John Suarez speaking at the Geneva Summit in 2013. He helps run a pro-democracy nonprofit in Miami that researches human rights violations in Cuba. Photo Credit: John Suarez
John Suarez speaking at the Geneva Summit in 2013. He helps run a pro-democracy nonprofit in Miami that researches human rights violations in Cuba. Photo Credit: John Suarez

Cuba continues to be repressive

While there is a new president of Cuba, little has changed in that country when it comes to human rights and press freedom.


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Cuba’s record on human rights remains the same even though the Castro brothers appear to no longer be in charge. 

The House Foreign Affairs Committee held a hearing entitled “Human Rights in Cuba: Beyond the Veneer of Reform.”

The head of the committee is Aldio Sires, a Democrat from New Jersey, and this issue is personal to him. 

“I left Cuba and came to the United States when I was 11 years old,” Sires said during his opening remarks. “Despite great progress over the last six decades to improve quality of life all over the world, the Cuban regime remains stuck in the dark ages. This is a government that continues to lock up those who speak out against it. It is a government that criminalizes the core freedoms that are a foundation of any democracy. It is a government that for 60 years has denied the Cuban people their right to choose their own government.”

Carlos Queseda is the Executive Director and Founder of the International Institute on Race, Equality, and Human Rights and in his opening written statement, he noted that the regime has made changes which while appearing to be reform, have only continued the repression.

“The contrived approval of the new Constitution in the February 24th referendum ushered in a new era with regard to legal guarantees for human rights in Cuba. In a calculated move to create a loophole through which it can avoid complying with international human rights treaty obligations, the Cuban government altered the text of the new Constitution to grant it supremacy over international law. This poses a challenge for work on human rights in Cuba, as the government has created for itself an easy excuse for not complying with treaty obligations,” he said in his written statement. 

He noted that freedom of expression also remains repressed in Cuba. 

“Freedom of expression and opinion is nonexistent in Cuba. Independent civil society organizations are not permitted to legally register, in violation of their right to freedom of association. Activists and their family members face constant psychological torture,” he stated in his written statement. “Cases of activists and their family members not receiving adequate health services are numerous. And, we just found out that private companies, such as Western Union, may collaborate with government authorities to criminalize human rights activists, in clear violation of those activists’ right to privacy. Finally, arbitrary detentions and further violations of due process guarantees are commonplace.”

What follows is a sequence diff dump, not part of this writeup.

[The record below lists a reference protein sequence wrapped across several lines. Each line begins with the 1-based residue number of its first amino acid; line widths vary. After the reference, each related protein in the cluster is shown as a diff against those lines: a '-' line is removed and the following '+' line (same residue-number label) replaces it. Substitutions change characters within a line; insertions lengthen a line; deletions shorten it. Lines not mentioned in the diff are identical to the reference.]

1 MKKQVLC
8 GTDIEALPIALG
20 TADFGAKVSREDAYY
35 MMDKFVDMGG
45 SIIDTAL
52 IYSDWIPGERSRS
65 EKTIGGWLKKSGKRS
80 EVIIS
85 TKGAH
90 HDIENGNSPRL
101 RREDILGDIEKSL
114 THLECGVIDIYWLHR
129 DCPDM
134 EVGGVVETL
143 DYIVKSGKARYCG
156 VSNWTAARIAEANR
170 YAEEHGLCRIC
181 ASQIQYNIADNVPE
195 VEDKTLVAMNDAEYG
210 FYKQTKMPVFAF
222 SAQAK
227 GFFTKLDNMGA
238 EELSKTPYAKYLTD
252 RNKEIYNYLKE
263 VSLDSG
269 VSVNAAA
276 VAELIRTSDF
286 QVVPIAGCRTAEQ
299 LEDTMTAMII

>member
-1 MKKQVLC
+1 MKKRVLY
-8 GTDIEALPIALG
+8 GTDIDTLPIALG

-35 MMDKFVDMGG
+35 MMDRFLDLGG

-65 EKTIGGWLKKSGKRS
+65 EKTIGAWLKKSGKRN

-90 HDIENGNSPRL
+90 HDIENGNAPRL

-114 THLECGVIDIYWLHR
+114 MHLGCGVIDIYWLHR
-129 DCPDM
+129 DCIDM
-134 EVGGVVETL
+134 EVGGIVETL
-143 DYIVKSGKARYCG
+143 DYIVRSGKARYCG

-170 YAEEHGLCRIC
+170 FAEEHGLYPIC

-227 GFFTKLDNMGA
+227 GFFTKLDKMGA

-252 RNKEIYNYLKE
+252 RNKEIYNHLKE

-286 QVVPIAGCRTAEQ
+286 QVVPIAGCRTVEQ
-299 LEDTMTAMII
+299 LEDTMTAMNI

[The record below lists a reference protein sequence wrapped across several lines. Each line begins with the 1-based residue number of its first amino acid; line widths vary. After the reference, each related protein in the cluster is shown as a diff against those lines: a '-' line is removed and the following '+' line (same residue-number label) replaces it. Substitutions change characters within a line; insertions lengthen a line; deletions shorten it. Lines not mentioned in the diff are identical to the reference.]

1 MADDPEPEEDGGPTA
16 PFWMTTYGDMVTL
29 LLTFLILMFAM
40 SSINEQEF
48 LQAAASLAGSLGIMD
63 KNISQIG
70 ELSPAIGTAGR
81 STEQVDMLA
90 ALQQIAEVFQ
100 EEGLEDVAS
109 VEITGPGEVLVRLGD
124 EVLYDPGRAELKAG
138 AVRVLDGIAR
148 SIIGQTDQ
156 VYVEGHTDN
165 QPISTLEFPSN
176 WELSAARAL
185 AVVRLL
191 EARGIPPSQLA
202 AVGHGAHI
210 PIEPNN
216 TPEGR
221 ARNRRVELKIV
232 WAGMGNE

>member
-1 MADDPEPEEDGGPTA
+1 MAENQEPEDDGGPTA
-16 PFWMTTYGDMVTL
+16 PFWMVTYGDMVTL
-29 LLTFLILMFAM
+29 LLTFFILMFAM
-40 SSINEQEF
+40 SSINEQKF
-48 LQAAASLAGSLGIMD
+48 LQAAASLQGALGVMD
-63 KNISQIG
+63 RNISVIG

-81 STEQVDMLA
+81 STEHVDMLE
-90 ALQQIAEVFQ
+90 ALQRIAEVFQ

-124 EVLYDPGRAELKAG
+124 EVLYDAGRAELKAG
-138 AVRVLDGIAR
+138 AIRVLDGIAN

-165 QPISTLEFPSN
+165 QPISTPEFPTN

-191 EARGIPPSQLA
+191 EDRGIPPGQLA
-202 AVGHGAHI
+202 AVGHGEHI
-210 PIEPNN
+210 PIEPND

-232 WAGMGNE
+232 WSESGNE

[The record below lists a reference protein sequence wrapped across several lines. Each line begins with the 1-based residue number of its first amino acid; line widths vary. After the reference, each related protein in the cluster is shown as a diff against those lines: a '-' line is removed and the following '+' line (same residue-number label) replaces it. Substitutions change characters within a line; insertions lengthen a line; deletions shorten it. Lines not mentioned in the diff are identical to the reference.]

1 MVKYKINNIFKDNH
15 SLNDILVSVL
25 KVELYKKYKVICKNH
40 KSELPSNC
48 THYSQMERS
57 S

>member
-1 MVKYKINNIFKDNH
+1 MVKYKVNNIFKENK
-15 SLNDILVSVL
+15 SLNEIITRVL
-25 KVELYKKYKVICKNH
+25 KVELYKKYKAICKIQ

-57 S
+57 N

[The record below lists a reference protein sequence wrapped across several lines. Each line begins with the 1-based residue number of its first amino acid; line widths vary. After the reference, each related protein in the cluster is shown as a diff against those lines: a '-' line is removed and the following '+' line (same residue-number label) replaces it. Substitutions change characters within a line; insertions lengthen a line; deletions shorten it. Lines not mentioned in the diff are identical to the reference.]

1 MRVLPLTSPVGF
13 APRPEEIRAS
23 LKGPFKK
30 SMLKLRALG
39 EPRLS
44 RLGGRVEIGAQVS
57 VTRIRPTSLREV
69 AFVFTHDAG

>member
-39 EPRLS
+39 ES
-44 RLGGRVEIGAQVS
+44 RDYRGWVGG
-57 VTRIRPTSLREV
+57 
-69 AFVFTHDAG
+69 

Carlos Martinez de la Serna is the Program Director for the Committee to Protect Journalists, and he talked about the lack of press freedom in Cuba. 

“Even as Cuba has seen some points of tight state control over media and freedom of expression loosen over the last decade, the country continues to be one of the Western hemisphere’s most difficult environments for the press. Independent and critical Cuban journalists constantly face the possibility of detention, having their homes or devices searched, their reporting equipment confiscated, and even criminal prosecution on anti-state charges. The slowly expanding influence of the internet has opened up new avenues for expression and journalistic work but has also expanded the set of tools of Cuban officials to monitor, surveil, and censor journalists, media workers, and private citizens.”

John Suarez is the Executive Director for the Center for a Free Cuba and in his opening remarks, he noted that while ostensibly Miguel Díaz-Canel is the leader, as President of Cuba, the Castro family continues to really be in charge. 

“Sixty years later, Fidel Castro is gone, but his brother Raul remains, along with the Communist regime. What is called reform in Cuba has been a frog for the dynastic succession of the Castro family. Raul Castro remains in control of the government as the head of the Communist Party. His son Alejandro Castro, a colonel in the Ministry of the Interior, presided over the Cuban side in the negotiations to normalize relations during the previous administration,” Suarez said. 

He also noted that Raul Castro presided over the new constitution, which Suarez said enshrined the continuation of one party rule, the Communist Party, which continues to be the only legal party in Cuba. 

When Joaquin Castro, a Democrat from Texas, asked questions, Suarez reiterated his point. 

Castro asked, “How has governance changed, if at all, since the Castro regime, and who is in charge now?”

“With regards to who’s running Cuba: Raul Castro. Under the Cuban system, the head of the Communist Party is the ultimate authority,” Suarez responded. 

Congressman Christopher Smith is a Republican from New Jersey and in his question period he noted that he has been able to visit the worst prisons in some of the most repressive regimes. 

“I go to prisons all over the world. I’ve been to prisons in Indonesia, China, Beijing prison number one, where the Tiananmen Square activists were, the Lefortovo camp thirty-five, the infamous prison where Natan Sharansky was in the 1980s. I can’t get into a prison in Cuba,” Smith said. 

He noted further that Fidel Castro referred to him as a “provocateur” for trying to visit Cuban prisons.

“The International Committee of the Red Cross, the last time they were able to visit a Cuban prison was in 1989,” Suarez noted.


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